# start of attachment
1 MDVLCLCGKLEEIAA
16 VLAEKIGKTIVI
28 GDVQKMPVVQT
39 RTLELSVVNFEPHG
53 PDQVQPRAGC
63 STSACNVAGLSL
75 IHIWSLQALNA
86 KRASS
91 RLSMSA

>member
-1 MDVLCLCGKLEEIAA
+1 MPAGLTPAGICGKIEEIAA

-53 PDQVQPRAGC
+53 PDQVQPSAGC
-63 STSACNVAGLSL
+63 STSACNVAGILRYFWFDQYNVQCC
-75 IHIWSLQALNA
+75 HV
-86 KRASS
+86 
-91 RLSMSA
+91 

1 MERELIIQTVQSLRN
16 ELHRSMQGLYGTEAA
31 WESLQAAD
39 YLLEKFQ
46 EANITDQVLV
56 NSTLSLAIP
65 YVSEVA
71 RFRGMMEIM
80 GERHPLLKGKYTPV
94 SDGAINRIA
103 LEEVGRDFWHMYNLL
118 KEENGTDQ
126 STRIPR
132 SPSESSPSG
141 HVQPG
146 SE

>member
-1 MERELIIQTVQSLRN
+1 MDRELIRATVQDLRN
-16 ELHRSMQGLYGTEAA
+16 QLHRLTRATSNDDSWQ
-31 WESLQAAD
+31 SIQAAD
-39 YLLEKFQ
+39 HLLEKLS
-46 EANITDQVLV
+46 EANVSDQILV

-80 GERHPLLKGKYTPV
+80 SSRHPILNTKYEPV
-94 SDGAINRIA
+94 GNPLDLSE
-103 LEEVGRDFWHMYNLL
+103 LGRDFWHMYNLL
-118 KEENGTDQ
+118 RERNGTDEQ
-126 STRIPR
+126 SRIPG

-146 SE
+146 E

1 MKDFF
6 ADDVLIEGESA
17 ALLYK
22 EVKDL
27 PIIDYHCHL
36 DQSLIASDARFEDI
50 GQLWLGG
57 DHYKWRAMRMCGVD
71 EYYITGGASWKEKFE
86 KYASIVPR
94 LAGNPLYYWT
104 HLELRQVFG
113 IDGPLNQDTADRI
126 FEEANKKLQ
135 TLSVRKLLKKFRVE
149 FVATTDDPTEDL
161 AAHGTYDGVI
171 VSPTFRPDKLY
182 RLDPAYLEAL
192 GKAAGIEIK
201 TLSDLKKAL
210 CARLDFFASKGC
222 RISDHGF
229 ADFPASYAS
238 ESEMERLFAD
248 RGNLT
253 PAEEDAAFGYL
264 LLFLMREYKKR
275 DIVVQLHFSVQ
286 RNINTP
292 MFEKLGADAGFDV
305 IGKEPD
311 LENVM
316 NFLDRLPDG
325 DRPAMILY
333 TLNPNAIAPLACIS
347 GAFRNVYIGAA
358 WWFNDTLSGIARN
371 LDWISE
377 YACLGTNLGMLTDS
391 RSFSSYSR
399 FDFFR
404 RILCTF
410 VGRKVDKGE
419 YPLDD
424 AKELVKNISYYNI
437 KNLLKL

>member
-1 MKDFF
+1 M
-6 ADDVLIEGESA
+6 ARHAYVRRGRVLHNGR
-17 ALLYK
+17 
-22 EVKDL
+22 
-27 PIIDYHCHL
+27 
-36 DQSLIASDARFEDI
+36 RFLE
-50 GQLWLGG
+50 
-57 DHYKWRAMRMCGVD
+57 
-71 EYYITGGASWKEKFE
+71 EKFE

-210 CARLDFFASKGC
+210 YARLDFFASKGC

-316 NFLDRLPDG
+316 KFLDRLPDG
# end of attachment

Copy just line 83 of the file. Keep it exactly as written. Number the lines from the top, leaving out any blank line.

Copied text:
210 CARLDFFASKGC